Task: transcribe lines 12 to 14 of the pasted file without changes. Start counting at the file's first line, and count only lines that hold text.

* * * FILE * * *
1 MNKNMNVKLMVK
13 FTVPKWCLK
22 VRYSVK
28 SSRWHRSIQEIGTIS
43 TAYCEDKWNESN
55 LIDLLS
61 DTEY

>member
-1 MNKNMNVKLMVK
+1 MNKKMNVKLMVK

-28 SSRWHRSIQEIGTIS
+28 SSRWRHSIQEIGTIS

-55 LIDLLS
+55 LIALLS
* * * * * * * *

+28 SSRWRHSIQEIGTIS

-55 LIDLLS
+55 LIALLS